Decentralized and Hybrid Trials

January 7, 2020
Gretchen Goller, Kristin Kinlaw
Pharmaceutical Executive

Introduction

Decentralized and hybrid trials are widely discussed in the pharmaceutical industry and are already being deployed on some clinical studies. There are organizations that are convinced that it is the next big step in making clinical research more patient-centric and this will have a significant impact on the industry challenge of patient recruitment. But what does the patient think? With this objective in mind, a survey was conducted to get the patient view and find out whether bringing the trial to the patient could make a difference. We explored patients’ perceptions and preferences around what makes it easier for them to participate in clinical trials and to determine whether perception was reality.

Key insights

  • Patients want options. Decentralized trials were attractive to some but not all patients in the survey. Hybrid trials are more likely to be of interest because the attachment with the healthcare professional and the support they provide remains intact. 

  • The patient relationship with site staff is important. In fact, since all of the patients involved in this study were connected with a site, whether that was through participation in a trial or just screening, this may have had an impact on how patients surveyed responded to some questions.

  • Although patients are open to the idea of virtual trials with video calls, they still prefer face-to-face interaction for some or all visits. Therapeutic area can be a key factor affecting responses.

  • While decentralized trials are appealing to some, travelling to a site is not a major barrier to all. Patients are willing to travel in order to have the opportunity to participate in a clinical trial, but as the 75% of respondents were over the age of 55 this may reflect that patients over this age have more flexibility to travel to sites.

  • Patients prefer non-paper options for diaries, but the option of providing devices needs to be available for those who do not want to use their own or do not have them.

  • Differences are not as pronounced in therapeutic areas as might be predicted. However, there were some therapeutic areas that showed more enthusiasm for decentralized or hybrid trials. Dermatology respondents consistently demonstrated a tendency to prefer or be open to remote options and had the highest preference to use their own smart phone. Neurology patients showed similar tendencies.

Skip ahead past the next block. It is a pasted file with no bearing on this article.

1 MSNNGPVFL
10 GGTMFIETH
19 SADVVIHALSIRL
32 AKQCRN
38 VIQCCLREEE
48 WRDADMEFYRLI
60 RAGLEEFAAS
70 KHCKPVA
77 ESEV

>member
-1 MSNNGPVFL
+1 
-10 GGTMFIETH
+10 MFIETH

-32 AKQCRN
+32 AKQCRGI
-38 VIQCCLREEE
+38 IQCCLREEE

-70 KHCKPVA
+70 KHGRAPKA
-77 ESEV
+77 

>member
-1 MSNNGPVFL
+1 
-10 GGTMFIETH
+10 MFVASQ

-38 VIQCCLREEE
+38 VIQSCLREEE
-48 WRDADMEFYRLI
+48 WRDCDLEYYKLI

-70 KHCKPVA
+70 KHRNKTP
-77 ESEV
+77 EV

• Age considerations cannot be taken for granted. When looking further at the data within specific age groups, the 18–24-year-old group tended to prefer on-site, face-to-face interaction while the 25–34-year-old group was the most open to remote visits and activities, with a steady decline thereafter with increasing age.

  • The provision of free services for coordinating travel arrangements or other logistics was important for all age groups in making them more likely to consider participation in a clinical trial.

Conclusion

The industry, sponsors, and sites need to connect and align with patient needs if they really want to improve the patient experience and make the clinical trial truly patient-centric. It is advisable to have the flexibility to customize options from trial to trial, taking into account the study design aspects for example; frequency of visits, complexity, and longevity of study and the patient population criteria such as; age, geography, and disease state.

The patient perspective on clinical trial participation may differ from what is generally expected at an industry level. We need to ask the patients what they want, provide choices for them, and move at their pace rather than move too quickly, increasing the challenges and complexities of participation. Moving too fast could mean slower adoption in the long run.

 

Gretchen Goller, MSW, global head, Patient Recruitment & Retention Solutions, ICON plc

Kristin Kinlaw, director of communications, PMG Research Inc.

 

The results of this research were first presented at the Global Site Solutions Summit, held in Hollywood, FL, USA, 11–13 October 2019.

Methodology 
A web based survey was sent via e-mail to patients listed in the ICON owned Global Site Network Databases: 55,220 patients in the PMG Research Database (North America) and 33,000 patients in the MeDiNova Database (EMEA). The survey was also promoted externally via social media and was open for 3 weeks. Number of responses: 4,086.